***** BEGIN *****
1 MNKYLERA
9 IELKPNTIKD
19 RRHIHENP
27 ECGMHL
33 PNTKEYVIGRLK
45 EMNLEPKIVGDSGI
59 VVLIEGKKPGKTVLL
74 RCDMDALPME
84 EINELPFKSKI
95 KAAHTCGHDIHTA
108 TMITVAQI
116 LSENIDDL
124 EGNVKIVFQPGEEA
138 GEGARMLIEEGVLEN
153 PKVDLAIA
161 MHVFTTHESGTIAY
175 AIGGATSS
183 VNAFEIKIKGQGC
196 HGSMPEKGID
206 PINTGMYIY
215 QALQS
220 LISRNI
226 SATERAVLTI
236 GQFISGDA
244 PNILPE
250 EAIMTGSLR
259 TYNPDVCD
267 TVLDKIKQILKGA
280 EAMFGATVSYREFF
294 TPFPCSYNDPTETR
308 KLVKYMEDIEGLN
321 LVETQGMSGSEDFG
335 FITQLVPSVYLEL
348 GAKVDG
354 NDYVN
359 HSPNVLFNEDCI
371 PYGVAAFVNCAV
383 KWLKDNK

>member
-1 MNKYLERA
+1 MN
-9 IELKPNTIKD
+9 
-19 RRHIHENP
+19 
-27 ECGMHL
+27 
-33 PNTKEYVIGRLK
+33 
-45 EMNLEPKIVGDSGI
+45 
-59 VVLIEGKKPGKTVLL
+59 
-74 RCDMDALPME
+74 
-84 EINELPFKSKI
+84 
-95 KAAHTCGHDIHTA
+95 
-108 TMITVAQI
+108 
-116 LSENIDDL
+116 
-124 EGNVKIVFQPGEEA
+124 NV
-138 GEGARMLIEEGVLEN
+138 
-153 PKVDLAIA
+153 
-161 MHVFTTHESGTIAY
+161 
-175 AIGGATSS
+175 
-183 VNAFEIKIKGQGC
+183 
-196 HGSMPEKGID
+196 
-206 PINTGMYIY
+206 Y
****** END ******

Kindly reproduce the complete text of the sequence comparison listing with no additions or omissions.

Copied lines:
1 MNKYLERA
9 IELKPNTIKD
19 RRHIHENP
27 ECGMHL
33 PNTKEYVIGRLK
45 EMNLEPKIVGDSGI
59 VVLIEGKKPGKTVLL
74 RCDMDALPME
84 EINELPFKSKI
95 KAAHTCGHDIHTA
108 TMITVAQI
116 LSENIDDL
124 EGNVKIVFQPGEEA
138 GEGARMLIEEGVLEN
153 PKVDLAIA
161 MHVFTTHESGTIAY
175 AIGGATSS
183 VNAFEIKIKGQGC
196 HGSMPEKGID
206 PINTGMYIY
215 QALQS
220 LISRNI
226 SATERAVLTI
236 GQFISGDA
244 PNILPE
250 EAIMTGSLR
259 TYNPDVCD
267 TVLDKIKQILKGA
280 EAMFGATVSYREFF
294 TPFPCSYNDPTETR
308 KLVKYMEDIEGLN
321 LVETQGMSGSEDFG
335 FITQLVPSVYLEL
348 GAKVDG
354 NDYVN
359 HSPNVLFNEDCI
371 PYGVAAFVNCAV
383 KWLKDNK

>member
-1 MNKYLERA
+1 MN
-9 IELKPNTIKD
+9 
-19 RRHIHENP
+19 
-27 ECGMHL
+27 
-33 PNTKEYVIGRLK
+33 
-45 EMNLEPKIVGDSGI
+45 
-59 VVLIEGKKPGKTVLL
+59 
-74 RCDMDALPME
+74 
-84 EINELPFKSKI
+84 
-95 KAAHTCGHDIHTA
+95 
-108 TMITVAQI
+108 
-116 LSENIDDL
+116 
-124 EGNVKIVFQPGEEA
+124 NV
-138 GEGARMLIEEGVLEN
+138 
-153 PKVDLAIA
+153 
-161 MHVFTTHESGTIAY
+161 
-175 AIGGATSS
+175 
-183 VNAFEIKIKGQGC
+183 
-196 HGSMPEKGID
+196 
-206 PINTGMYIY
+206 Y